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WildCats!

Robots are everywhere. They are used to manufacture products, to perform delicate surgeries and even to vacuum our homes. Google is even developing robotic cars that can drive themselves! However, one of the biggest challenges in robotics is designing and building robots that can move around independently on rough or uneven terrain. Creatures such as cats, dogs and birds (among many others) are able to move around their environments very easily and efficiently. As a result, scientists and engineers look towards the animal kingdom for inspiration when designing robots.

In 2005, working with the US Department of Defense on a project, a company called Boston Dynamics developed a four-legged, autonomous robot called BigDog (pictured below) that could carry large amounts of weight while traversing rough terrain. In 2012, the same company developed a sprinting robot called the Cheetah (check out a video here). Cheetah could run at speeds up to 47km/hr but still required an external power source (Cheetah needs to be plugged in) and some external support to help keep it upright. Now, one year later, Boston Dynamics has introduced a brand-new, autonomous, four-legged robot called WildCat that has a little more freedom.

WildCat has its own onboard power source and can keep itself upright. It is powered by a 2-stroke, go-cart engine which allows it to run at speeds up to 25.7 km/hr for around 5 minutes. To put that into perspective, the fastest man in the world, Usain Bolt, ran his world record 100m race at an average speed of approximately 23.5km/hr. While it’s still in the prototype stage, WildCat could be a precursor to robots that could be useful in carrying out search and rescue missions or in transporting supplies over terrain that other vehicles can’t cross. As the technology advances, there’s the possibility that these types of robots could be used to provide help and support for senior citizens or to those with physical challenges.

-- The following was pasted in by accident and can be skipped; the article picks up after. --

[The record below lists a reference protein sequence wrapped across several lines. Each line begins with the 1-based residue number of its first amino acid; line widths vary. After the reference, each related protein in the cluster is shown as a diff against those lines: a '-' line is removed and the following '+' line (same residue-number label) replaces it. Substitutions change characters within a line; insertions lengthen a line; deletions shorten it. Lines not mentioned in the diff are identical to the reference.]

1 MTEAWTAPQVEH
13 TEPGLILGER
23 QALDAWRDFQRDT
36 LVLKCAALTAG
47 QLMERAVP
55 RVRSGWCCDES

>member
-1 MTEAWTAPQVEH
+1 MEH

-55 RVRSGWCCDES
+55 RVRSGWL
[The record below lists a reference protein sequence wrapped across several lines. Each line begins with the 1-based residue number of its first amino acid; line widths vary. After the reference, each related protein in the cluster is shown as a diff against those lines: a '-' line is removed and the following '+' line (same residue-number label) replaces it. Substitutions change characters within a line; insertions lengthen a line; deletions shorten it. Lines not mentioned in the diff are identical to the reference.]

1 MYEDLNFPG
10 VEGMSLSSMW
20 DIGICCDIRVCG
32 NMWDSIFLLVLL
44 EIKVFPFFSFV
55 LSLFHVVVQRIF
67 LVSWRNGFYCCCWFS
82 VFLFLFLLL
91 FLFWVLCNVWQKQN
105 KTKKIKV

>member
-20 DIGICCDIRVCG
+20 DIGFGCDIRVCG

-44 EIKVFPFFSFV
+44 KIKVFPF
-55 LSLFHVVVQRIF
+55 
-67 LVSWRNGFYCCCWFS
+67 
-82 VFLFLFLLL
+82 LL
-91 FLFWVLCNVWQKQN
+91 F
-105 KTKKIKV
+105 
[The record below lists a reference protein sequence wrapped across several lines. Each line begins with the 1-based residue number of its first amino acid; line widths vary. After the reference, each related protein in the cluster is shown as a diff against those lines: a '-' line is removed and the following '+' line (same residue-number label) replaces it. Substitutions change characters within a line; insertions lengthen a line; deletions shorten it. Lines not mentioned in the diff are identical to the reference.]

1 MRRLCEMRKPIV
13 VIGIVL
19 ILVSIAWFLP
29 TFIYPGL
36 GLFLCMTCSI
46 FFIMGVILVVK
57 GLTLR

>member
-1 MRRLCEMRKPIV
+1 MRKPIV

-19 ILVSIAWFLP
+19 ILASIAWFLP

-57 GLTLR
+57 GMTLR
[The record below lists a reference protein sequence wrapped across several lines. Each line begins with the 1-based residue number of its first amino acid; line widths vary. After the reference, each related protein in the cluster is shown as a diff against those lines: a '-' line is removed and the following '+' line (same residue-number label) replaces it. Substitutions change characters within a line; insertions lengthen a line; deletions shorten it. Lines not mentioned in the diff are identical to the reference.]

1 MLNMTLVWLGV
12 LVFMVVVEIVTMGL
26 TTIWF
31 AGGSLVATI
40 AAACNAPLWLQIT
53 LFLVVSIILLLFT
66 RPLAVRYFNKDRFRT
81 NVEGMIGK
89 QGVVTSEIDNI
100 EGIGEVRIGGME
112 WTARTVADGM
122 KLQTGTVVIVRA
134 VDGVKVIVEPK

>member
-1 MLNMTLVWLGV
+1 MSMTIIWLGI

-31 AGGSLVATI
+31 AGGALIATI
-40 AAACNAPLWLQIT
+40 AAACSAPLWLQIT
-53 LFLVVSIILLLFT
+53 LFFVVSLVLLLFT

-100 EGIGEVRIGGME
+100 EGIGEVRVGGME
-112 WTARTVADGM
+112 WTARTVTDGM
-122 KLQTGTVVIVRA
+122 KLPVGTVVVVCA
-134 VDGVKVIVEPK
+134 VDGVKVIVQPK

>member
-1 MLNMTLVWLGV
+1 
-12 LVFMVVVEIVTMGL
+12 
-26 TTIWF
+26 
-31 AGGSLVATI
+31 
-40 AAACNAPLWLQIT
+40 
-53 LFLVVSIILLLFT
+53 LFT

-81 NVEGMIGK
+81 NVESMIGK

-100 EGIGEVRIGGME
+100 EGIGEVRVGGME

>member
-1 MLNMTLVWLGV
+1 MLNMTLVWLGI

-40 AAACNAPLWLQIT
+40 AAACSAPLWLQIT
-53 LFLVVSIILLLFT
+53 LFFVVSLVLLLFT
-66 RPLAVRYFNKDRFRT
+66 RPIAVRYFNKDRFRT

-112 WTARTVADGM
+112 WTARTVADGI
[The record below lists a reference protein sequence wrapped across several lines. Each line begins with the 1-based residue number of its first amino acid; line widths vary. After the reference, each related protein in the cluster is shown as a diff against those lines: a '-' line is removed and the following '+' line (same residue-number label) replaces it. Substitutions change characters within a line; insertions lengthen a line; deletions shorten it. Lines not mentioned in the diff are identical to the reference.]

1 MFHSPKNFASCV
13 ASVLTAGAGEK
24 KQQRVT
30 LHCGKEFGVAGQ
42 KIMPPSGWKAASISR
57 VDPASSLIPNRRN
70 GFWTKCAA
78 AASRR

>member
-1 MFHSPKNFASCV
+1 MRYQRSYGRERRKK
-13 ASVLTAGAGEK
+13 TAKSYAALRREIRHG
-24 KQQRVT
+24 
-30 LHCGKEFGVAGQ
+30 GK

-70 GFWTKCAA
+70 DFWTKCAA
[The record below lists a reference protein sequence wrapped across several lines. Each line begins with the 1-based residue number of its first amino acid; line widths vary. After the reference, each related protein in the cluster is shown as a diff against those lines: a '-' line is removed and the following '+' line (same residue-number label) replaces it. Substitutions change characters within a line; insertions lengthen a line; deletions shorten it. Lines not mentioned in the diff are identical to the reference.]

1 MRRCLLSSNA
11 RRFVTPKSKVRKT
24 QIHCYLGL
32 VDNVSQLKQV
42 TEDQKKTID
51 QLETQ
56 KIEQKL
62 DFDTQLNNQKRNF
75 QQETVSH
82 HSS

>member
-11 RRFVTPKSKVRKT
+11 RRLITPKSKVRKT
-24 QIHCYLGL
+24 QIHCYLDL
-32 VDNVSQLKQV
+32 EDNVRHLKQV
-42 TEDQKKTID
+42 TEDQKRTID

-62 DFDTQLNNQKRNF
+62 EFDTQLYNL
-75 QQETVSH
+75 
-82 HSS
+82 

At TELUS World of Science we don’t have robotic cats running around (yet!), but you can visit our Search Gallery to learn more about cats and other living creatures. If you are interested in robotics you can also check out the Science World Robotics Club where you can build robots using Lego® Mindstorms® and Vex® Robotics.

Further Information

The Boston Dynamics YouTube page will show you a video of the WildCat in action.

For more articles on the WildCat, check out the technology blogs Gizmodo and Engadget.

The company Boston Dynamics builds all sorts of other cool robots. Visit www.bostondynamics.com to see more of them.

To learn more about the movement of animals, you can come to TELUS World of Science and visit our Search: Sara Stern Gallery and BodyWorks Gallery.

Interested in robotics? Check out Science World’s Robotics Club for more information.